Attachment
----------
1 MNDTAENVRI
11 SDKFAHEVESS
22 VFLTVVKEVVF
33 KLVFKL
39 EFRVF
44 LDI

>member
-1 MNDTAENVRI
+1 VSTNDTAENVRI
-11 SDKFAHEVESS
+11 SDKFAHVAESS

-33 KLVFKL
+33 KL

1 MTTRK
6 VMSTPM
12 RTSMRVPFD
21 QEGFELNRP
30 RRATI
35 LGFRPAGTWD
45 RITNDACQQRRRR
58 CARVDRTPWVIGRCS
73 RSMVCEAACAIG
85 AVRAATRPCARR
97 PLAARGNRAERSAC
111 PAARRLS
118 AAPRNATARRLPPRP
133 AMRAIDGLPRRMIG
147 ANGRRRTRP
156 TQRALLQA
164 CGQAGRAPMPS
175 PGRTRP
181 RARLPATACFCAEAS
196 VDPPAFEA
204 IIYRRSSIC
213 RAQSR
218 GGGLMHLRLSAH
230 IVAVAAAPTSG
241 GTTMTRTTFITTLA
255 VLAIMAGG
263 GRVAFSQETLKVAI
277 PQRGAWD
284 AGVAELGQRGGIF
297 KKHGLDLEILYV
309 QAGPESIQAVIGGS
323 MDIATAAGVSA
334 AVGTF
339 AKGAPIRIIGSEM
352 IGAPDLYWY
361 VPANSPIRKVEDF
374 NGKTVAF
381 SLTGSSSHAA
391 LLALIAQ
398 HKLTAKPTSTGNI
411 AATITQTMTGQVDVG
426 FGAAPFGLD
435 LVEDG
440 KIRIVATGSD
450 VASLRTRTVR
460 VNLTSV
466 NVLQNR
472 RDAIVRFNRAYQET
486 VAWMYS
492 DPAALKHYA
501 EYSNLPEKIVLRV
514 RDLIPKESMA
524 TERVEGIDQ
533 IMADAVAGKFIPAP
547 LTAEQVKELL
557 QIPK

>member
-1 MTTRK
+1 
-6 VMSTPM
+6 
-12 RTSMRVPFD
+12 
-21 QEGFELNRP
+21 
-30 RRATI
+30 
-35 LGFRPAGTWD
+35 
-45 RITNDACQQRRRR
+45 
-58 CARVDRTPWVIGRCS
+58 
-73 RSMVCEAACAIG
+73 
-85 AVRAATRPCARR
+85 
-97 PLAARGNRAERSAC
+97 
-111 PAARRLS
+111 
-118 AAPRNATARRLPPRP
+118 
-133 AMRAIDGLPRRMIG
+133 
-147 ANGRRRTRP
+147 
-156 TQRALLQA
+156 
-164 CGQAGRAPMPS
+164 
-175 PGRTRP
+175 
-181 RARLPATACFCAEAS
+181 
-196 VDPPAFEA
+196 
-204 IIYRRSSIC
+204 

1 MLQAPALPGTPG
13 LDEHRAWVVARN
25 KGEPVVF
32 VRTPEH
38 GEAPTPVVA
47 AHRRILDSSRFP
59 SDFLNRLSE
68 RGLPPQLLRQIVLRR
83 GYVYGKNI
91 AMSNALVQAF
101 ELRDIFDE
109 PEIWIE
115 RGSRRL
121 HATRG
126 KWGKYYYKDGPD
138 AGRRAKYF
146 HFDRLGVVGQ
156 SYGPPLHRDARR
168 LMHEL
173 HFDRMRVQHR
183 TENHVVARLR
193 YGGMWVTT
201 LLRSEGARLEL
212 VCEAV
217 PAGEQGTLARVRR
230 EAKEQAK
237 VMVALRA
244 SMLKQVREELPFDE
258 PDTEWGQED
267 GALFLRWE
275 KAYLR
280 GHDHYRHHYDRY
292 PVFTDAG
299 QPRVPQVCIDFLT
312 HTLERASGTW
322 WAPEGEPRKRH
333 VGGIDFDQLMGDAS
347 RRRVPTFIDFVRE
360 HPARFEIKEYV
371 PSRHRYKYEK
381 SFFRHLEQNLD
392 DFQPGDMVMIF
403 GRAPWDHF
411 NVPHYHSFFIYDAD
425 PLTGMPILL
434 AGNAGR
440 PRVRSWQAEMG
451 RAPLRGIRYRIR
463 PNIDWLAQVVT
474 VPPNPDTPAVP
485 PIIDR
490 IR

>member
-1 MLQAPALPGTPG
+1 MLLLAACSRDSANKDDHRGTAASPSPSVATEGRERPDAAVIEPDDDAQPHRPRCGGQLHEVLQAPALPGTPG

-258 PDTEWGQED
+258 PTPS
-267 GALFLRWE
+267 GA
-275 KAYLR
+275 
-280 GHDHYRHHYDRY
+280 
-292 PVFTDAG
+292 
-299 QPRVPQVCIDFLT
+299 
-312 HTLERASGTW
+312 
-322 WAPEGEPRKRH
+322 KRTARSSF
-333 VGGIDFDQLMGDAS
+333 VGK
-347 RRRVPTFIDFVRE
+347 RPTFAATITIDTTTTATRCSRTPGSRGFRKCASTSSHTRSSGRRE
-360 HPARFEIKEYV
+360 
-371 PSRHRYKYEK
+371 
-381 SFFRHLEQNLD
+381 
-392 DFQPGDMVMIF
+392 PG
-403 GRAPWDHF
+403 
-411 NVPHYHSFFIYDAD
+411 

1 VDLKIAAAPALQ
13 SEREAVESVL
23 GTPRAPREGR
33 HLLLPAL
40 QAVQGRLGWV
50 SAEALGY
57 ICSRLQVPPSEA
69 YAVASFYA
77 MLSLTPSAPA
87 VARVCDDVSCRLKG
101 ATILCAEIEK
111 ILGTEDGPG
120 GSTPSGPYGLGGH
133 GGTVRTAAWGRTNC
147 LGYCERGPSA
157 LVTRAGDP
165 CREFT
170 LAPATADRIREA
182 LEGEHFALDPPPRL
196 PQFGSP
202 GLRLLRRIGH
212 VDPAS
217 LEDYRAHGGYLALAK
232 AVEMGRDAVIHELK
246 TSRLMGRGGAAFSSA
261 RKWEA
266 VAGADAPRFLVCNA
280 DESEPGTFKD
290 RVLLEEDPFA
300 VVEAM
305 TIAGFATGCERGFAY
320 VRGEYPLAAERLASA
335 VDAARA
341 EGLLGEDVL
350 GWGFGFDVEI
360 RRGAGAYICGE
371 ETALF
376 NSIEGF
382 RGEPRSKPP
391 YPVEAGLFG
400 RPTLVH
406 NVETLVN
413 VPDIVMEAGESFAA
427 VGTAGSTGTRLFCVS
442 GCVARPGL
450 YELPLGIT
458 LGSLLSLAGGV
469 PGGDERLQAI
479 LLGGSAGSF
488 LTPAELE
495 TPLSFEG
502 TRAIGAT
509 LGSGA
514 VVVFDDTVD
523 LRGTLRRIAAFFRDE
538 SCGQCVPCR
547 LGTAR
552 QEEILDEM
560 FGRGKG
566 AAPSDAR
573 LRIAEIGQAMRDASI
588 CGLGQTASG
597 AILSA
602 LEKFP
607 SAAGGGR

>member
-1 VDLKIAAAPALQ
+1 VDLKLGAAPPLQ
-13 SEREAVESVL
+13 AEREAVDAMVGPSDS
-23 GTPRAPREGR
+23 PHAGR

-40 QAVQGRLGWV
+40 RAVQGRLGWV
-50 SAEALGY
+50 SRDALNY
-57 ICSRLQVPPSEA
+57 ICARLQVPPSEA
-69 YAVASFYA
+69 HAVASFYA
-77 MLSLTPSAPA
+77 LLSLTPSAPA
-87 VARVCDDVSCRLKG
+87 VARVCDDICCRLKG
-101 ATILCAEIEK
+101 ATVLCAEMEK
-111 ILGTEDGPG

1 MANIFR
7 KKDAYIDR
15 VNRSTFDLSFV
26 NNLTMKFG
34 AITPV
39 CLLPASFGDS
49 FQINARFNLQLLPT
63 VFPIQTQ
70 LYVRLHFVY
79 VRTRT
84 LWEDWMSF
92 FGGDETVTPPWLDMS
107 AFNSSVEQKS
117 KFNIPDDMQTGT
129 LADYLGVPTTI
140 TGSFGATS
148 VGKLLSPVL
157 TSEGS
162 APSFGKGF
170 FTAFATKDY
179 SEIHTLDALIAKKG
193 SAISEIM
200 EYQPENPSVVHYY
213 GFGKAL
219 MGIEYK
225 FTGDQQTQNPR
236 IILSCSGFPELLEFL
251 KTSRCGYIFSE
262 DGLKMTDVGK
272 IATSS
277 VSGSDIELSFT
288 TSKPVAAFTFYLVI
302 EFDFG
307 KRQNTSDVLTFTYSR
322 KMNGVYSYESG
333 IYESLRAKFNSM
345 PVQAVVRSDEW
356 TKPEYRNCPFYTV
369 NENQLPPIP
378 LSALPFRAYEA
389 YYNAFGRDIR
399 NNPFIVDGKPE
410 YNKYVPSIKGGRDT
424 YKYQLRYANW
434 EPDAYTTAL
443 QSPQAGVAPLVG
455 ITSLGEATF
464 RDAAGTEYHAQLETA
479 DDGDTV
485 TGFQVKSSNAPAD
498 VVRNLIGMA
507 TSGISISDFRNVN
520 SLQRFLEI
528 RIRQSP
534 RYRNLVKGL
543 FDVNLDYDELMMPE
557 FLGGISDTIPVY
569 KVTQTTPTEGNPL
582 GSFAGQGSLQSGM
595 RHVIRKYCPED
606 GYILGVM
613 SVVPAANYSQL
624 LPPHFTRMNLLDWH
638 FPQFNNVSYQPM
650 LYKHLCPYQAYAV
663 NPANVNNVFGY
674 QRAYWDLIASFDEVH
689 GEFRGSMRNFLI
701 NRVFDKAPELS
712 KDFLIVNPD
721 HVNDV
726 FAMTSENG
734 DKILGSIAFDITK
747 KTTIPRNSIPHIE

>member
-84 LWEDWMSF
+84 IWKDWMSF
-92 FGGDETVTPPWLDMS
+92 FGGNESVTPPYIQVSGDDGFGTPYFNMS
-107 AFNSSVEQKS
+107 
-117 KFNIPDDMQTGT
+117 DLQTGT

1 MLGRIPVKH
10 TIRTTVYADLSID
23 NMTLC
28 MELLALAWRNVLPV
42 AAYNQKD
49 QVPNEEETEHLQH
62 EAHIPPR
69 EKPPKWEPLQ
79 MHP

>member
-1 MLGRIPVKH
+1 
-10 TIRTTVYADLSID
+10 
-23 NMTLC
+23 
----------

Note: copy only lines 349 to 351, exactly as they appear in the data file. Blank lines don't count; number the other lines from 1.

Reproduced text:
624 LPPHFTRMNLLDWH
638 FPQFNNVSYQPM
650 LYKHLCPYQAYAV